And I said, “No thanks.” Then they kept pushing it. “Stanley, you should take it ‘cause, you know, what I think [is] the girls like you.” So I said, “You know what? The only reason they like me is because most of my face is covered.”
David Burroughs | FBI Special Agent: Here’s a guy who’s been kidnapped, y’ know, he’s sitting there and they’re offering him oral sex… A lot of, I think, the more seasoned individuals didn’t believe it at all (chuckles).
Alpert: I can’t explain it. I just tried to make them not dislike me so that they wouldn’t want to kill me.
CHANGE OF PLANS
Alpert: In the middle of the night, Sen and Ren were openly discussing what their plans were with me. And Sen wasn’t happy with the plan. He didn’t think it was gonna work, it’s not gonna look right.
Flynn: It’s gonna look odd for two black men to be taking this sort of nerdy white man into the bank and he’s withdrawing all this money.
Alpert: So Lucky comes back at four in the morning. And Ren and Sen say, “Look we gotta talk to you,” and they go outside the room. They talk for a couple of minutes. And then Lucky pops his head back in the room and he says, “Stanley, tell me again what you do for a living?” And I say, “I’m an assistant U.S. attorney.” And he says, “U.S.? Oh, no. The FBI’s gonna be after us.” And that’s when Lucky told me that they changed the plan. And he says, “Stanley look, I’ve got good news for you. We’re gonna be taking you back. I’m gonna come back here at seven in the morning. We’re gonna take you back and let you go.”
They stayed outside the room at that point, talking. So did I think they might be planning to kill me? Sure. Until this thing was over, I knew my life was hanging by a thread the whole time.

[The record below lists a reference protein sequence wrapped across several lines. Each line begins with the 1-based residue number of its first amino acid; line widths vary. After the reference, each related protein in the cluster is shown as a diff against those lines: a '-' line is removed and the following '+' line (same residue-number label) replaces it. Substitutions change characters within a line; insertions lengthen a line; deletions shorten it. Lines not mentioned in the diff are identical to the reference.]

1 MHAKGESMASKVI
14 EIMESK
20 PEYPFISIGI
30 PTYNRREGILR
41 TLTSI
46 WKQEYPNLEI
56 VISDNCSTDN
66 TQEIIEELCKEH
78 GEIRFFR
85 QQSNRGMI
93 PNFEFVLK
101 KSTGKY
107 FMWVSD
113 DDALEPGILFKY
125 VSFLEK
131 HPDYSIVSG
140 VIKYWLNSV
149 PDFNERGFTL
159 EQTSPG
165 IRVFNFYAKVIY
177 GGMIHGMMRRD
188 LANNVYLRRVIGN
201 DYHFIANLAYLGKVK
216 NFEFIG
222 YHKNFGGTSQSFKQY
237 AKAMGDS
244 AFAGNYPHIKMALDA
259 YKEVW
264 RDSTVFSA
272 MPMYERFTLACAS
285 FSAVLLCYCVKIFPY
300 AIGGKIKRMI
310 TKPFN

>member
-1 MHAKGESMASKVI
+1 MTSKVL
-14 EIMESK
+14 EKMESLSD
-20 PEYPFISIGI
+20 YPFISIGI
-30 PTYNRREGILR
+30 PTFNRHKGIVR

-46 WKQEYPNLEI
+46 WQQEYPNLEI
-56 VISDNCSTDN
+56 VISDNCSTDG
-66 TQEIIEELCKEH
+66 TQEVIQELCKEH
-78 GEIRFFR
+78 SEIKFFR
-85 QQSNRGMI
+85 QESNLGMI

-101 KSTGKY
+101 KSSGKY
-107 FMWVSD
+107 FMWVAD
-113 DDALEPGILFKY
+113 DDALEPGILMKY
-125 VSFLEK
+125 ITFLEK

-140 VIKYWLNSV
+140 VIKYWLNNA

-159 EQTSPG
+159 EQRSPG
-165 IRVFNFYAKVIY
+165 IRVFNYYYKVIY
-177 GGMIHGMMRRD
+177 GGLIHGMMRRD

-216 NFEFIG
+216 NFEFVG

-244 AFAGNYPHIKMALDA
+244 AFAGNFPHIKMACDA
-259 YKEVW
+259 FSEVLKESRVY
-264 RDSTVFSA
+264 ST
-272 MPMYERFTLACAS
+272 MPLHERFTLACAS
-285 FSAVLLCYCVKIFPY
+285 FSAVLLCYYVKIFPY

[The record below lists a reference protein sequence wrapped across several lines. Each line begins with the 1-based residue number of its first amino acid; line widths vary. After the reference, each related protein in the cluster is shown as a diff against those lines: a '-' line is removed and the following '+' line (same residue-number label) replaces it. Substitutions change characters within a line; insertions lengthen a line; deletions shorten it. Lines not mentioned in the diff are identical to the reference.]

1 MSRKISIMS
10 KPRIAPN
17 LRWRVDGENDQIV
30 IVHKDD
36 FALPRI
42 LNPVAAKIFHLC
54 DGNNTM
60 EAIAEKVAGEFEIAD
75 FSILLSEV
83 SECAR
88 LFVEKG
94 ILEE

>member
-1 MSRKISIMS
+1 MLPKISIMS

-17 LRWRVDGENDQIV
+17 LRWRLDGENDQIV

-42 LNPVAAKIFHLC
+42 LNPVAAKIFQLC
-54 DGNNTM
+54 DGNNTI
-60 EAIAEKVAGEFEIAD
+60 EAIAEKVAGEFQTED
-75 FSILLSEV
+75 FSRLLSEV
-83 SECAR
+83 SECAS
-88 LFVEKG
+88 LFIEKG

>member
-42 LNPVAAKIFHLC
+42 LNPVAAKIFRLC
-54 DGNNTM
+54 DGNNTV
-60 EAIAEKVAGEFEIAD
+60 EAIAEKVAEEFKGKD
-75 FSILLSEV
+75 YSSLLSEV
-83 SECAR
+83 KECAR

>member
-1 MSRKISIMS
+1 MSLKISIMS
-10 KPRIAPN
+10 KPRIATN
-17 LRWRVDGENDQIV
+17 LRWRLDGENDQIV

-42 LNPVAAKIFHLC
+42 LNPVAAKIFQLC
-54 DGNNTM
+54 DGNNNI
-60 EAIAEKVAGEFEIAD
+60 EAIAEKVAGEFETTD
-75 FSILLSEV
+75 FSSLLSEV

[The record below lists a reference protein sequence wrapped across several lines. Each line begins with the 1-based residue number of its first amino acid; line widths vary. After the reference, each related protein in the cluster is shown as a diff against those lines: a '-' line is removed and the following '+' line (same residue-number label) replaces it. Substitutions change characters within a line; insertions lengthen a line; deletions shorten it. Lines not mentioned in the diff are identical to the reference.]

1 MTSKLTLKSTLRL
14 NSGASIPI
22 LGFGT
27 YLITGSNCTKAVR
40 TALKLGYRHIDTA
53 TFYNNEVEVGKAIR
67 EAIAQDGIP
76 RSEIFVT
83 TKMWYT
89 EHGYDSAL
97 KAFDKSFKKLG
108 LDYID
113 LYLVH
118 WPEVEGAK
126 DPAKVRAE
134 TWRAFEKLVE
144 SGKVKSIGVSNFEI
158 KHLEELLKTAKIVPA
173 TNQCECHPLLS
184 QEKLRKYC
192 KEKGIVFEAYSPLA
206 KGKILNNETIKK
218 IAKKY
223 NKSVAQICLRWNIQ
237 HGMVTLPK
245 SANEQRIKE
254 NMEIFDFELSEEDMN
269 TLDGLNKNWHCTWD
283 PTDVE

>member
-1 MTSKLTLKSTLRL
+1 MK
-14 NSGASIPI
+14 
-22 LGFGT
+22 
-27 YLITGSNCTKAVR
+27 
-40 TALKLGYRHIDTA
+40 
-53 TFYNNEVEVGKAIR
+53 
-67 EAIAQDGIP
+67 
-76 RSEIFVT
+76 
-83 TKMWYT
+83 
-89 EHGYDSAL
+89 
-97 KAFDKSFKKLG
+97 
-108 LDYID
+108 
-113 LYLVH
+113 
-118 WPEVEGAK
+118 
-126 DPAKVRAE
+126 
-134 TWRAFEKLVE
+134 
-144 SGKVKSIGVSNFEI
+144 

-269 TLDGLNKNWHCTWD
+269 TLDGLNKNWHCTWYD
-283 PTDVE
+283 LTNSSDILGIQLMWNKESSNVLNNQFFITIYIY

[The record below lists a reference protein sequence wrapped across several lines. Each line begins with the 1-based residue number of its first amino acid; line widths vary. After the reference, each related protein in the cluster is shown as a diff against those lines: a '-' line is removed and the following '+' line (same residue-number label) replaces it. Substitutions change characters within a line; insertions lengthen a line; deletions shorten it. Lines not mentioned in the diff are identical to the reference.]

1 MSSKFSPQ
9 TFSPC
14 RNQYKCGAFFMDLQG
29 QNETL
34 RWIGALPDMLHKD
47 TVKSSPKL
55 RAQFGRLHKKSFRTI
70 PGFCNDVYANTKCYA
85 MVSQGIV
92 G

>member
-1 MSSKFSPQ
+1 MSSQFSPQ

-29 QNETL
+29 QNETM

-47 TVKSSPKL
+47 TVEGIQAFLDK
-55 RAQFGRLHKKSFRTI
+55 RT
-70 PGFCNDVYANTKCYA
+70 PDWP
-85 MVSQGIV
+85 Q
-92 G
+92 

THE MORNING AFTER
Stan Alpert | Kidnapping Victim: In the early morning hours, things got very quiet. There wasn’t much activity. And, you know, I could feel that dawn had come. I could hear buses going by. And I also could hear seagulls.
And then this guy Louis shows up and he’s renting the space to them. Sen and Ren have decided that they wanna get out of there. They’ve got things to attend to. So, they tell Louis, “Here’s our guns. You stay here, you hold these guns, you watch this guy until we get back.”
Louis offered me food. Actually, all of them offered me food at one point or another.
I thought about trying to convince Louis to let me go, because there were hours where the other guys went out. He’s there holding the guns, he’s with the girls. But he was a volatile, paranoid, scared kind of guy. And what I was really afraid of is that if I tried to go down that path, if I tried to convince him to let me go, he’d freak out.
I mean, just pull the trigger on that TEC-9 [and] multiple bullets are gonna come out per second. I’m done.
You know, in 25 hours of being blindfolded and sitting on a mattress, you have a lot of time to think. And what I was thinking was, if I don’t get killed, I’m gonna gather enough evidence so that these guys get put away and they don’t do it to anybody else again.
I had a lot of clues that could help them find these guys. I could actually see the pattern on the tiles as we went into the building. And I tried to memorize the pattern. I can tell it was a railroad flat in an old tenement building. I counted the steps to the first landing, and I counted it to the second landing.
They tortured me, they threatened to murder me, they threatened to kill my father. I couldn’t possibly allow them to do that to another person. I was absolutely devastated by the thought that anybody would hurt my father - ever.
David Burroughs | FBI Special Agent: During the interview, when Stan was sharing about his dad and his concerns about his father, you could see a physical change. Now, it was becoming emotional. This is something he was feeling. And for me, as an investigator, it’s telling me that he’s telling me the truth. We ended up, after several hours of talking to him, believing what he said.